Now listen to me, I have thought this over. I have thought this over long and hard.
At first I was going to release a bottle into the sea. There would be a piece of paper inside the bottle, my wishes would be written on that piece of paper. It would contain everything, but cryptic enough so that no one, not even those closest to me would understand what I was trying to say. Yes, I can be that secretive. Surprise, surprise.
But then I had this great epiphany: releasing a bottle into the sea would be the same as littering. As polluting.
I thought of using glass bottle instead of plastic, but it still felt the same.
“Why don’t you just etch your wishes on a plank of wood?” he said.
That sounded like hard work. Too much work. So maybe not.
It’s difficult to be an environmentalist and drama queen. Decades ago, people released bottles filled with wishes into the sea, balloons filled with wishes into the air, without any sense of guilt. But today, oh no no. I don’t eat meat nor support the meat industry for environmental reasons. And yet I pollute the sea? Won’t someone think of the fishes!
Maybe I should end my life. For some people, life begins at thirty. For others, it’s the end. One less human to worry about. Just throw myself into the sea and let the fishes take care of me. Hey, that rhymes!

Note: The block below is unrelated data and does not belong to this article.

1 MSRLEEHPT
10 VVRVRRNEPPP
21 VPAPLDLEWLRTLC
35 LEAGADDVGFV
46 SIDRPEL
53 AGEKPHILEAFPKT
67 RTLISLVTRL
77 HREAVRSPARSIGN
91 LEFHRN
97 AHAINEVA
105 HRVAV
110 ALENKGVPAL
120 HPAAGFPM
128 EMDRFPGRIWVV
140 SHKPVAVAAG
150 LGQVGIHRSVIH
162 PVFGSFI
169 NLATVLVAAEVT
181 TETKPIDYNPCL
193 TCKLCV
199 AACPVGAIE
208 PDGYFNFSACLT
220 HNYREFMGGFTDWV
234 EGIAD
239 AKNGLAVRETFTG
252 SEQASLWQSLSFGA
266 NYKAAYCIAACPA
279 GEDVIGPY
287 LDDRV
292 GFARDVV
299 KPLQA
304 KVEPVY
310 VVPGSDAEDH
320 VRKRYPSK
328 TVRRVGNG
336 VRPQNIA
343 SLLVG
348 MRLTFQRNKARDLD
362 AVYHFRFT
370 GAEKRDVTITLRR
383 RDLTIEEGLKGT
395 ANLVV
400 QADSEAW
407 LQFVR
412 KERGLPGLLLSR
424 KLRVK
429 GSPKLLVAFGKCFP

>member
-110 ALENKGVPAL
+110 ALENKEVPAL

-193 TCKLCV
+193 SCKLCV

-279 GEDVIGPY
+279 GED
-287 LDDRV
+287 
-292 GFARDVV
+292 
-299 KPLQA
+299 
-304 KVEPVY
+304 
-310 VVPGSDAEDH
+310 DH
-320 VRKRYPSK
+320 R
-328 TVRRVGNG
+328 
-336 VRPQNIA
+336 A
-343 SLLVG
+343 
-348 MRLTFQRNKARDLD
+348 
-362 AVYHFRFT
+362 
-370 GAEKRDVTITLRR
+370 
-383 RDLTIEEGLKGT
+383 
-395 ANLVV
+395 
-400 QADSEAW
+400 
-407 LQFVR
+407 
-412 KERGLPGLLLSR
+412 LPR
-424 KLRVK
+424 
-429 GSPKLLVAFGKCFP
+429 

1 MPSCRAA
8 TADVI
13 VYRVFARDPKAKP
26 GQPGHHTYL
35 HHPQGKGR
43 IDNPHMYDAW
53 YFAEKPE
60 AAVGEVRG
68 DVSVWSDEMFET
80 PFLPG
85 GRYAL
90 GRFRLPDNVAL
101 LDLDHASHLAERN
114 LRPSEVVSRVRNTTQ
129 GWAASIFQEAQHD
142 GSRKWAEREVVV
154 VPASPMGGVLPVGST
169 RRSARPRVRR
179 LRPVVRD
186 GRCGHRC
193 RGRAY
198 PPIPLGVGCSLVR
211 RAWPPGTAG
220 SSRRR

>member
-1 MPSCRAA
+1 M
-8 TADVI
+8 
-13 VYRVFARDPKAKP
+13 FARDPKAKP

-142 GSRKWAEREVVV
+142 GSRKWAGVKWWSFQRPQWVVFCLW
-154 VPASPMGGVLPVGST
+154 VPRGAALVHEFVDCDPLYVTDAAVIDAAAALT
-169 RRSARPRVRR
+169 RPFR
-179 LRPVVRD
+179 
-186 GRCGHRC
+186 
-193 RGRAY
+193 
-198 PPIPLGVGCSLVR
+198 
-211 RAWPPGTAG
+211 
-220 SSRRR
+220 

But this was what I thought: I thought, on my thirtieth birthday, I would stare at the open sea, ruminate on my life, my failures, my accomplishments, my love lost, found, lost again, heartbreaks, heartaches, those whom I’d hurt and nurtured, those who had become my friends and my foes, my allies and my enemies, the bridges I’d detonated as I watched from afar and sang and played my harp, and I would write my wishes down.
I would list my wishes down on a piece of recycled paper, or on the back of a used paper, or perhaps a shopping receipt, then I would throw it into a trash can. Why? Because wishes are trash.
Then I received another great epiphany. there I was, sitting on the side of the beach, the breeze from the sea kissing my face and the pale sun was hanging there, shining but not too harshly, and the tropical Jakarta air was not too moist and not too dry. There I was with my wishes and I thought how superficial they were. How shallow they were. How unworthy and pretentious.
Why? Because my life, as ruined, as destroyed, as damaged as it was at that point of time, felt absolutely perfect in the sense that I didn’t need anything else.
I realized it ought not be the end, and I have to believe in it. And I do believe I am right, because I have thought this over. I have thought this over long and hard.
* This post was supposed to be published on my birthday several days ago, but I placed it in my draft and posted a haiku instead. I felt something was missing. Then this prompt from the Daily Post came and I remembered I had the second epiphany. I put it in, and it all fell into place.